Police Training in Urban Neighborhoods: Who Benefits?


police_trainingThe echo of bomb blasts adorned a tightly-knit neighborhood followed by the crackling sound emanating from a barrage of bullets that filled the air. Officers storm a vacant multi-housing building military-style in sharp pursuit of a suspect. Not far away, a little girl runs for safety in her own home, sheltering herself from the perceived violence that has swiftly entered her world.
The war outside seems unreal. In fact, it isn’t real at all.
This isn’t war-torn Bosnia circa 1992 or today’s clashing Syrian forces spilling into the streets. However, the faces of the people in fear are minorities and the effect is surreal for one neighborhood in Albany, NY that is still trying to understand the reason for a police training exercise conducted in March in an Arbor Hill neighborhood that is home to several housing projects.
To say Lauren Manning was upset and disconcerted to discover her neighborhood was turned upside down would be an understatement. Manning first received word that something unsettling was happening within her neighborhood from her 4-year-old daughter’s babysitter who called her at work, explaining what little she knew at the time.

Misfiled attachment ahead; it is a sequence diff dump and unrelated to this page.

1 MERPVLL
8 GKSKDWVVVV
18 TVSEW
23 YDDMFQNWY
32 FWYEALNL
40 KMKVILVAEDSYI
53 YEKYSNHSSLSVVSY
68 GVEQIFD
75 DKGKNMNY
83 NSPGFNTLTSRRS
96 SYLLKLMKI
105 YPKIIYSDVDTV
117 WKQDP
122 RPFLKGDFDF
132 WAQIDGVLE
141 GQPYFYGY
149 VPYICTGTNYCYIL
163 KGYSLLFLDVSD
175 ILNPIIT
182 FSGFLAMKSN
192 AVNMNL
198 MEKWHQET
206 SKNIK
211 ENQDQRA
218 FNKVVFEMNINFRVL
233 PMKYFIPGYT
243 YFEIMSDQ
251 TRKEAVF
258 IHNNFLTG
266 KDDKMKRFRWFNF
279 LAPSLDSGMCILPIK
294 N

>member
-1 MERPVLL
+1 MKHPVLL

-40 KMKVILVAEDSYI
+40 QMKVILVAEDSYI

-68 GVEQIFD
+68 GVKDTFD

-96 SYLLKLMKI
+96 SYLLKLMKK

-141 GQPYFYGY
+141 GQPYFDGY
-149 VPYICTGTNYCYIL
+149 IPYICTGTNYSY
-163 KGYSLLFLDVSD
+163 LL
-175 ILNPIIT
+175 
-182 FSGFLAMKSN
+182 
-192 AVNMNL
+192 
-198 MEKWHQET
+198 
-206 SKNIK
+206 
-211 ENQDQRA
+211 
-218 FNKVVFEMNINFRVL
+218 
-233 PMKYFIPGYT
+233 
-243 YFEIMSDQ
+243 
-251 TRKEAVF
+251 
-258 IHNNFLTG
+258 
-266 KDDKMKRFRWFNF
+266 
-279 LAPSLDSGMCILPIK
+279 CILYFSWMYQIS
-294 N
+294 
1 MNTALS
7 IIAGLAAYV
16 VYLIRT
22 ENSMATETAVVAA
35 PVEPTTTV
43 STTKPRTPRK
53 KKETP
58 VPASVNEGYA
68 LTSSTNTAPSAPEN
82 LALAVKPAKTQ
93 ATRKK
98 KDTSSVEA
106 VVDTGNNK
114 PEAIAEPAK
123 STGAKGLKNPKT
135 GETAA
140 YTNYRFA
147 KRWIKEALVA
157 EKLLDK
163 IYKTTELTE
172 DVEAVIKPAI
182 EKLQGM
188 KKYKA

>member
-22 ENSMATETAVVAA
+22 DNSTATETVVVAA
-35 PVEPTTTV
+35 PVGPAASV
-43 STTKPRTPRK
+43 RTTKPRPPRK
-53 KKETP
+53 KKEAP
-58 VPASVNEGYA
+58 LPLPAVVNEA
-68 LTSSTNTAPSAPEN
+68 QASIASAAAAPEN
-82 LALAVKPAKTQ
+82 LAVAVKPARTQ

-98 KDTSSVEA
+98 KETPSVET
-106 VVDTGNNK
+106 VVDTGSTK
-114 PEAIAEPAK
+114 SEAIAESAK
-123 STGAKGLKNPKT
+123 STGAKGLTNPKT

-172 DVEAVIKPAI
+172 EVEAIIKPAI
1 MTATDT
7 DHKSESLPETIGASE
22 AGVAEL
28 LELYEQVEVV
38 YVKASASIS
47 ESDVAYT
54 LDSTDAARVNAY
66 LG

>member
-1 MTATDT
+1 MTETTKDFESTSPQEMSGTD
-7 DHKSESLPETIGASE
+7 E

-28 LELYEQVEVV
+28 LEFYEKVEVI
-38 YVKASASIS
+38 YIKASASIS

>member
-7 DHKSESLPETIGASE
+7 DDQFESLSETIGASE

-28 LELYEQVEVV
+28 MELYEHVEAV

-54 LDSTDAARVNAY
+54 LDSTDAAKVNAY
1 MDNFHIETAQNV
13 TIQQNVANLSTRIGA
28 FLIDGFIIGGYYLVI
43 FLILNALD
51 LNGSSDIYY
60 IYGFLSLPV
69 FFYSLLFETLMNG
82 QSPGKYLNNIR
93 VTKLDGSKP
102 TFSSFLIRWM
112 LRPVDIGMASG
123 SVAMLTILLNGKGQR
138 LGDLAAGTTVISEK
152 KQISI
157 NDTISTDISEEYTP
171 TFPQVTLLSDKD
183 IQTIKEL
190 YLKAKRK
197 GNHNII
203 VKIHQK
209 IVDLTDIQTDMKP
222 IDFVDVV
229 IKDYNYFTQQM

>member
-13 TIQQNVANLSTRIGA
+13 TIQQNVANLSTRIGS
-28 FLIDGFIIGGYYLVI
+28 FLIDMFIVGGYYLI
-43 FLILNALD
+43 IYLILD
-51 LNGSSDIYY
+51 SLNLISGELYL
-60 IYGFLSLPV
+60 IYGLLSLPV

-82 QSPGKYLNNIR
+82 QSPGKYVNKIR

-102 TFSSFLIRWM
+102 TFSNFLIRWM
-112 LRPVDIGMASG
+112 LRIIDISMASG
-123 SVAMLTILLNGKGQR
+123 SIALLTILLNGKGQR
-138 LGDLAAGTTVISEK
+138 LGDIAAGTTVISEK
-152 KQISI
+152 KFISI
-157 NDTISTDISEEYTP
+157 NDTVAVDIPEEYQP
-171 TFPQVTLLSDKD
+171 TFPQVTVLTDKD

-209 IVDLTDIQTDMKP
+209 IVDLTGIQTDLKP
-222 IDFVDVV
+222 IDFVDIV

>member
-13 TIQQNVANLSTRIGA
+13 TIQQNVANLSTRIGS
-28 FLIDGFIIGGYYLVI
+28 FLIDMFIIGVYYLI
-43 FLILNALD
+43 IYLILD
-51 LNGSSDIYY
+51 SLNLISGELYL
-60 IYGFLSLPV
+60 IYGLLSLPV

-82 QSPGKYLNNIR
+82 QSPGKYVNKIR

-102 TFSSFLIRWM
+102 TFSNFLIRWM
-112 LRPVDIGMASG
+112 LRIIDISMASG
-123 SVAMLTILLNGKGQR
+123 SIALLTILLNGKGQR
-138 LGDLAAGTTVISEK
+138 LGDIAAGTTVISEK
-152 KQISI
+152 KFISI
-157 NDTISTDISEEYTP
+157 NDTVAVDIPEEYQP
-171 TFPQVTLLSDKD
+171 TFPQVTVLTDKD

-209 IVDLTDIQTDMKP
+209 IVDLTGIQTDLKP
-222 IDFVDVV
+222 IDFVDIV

According to Manning, officers from the Albany Police Department locked down her neighborhood until the training exercise concluded, not allowing anyone to leave.
“As I’m speaking with (the babysitter) I hear the sounds of bombs, breaking glass, automatic weapons and my daughter crying to the babysitter ‘let’s go’. I then ask the babysitter why is a cop standing in front of the door. She replied ‘so I don’t go out’ and so our neighbor can’t come in. At this point, the officer told my neighbor to go home, nobody in or out and if he didn’t leave he was going to be arrested,” said Manning.
By the time she arrived home, left behind were bullet shell casings, debris and simulated blood. For weeks it would serve as a reminder of the virtual violence that transpired and the fear her daughter and neighbors had to endure. Manning felt it was also a symbol of an inequality her neighborhood had to face and the inhumane attitude officers have toward people in her neighborhood — an area that is home to predominately minorities.

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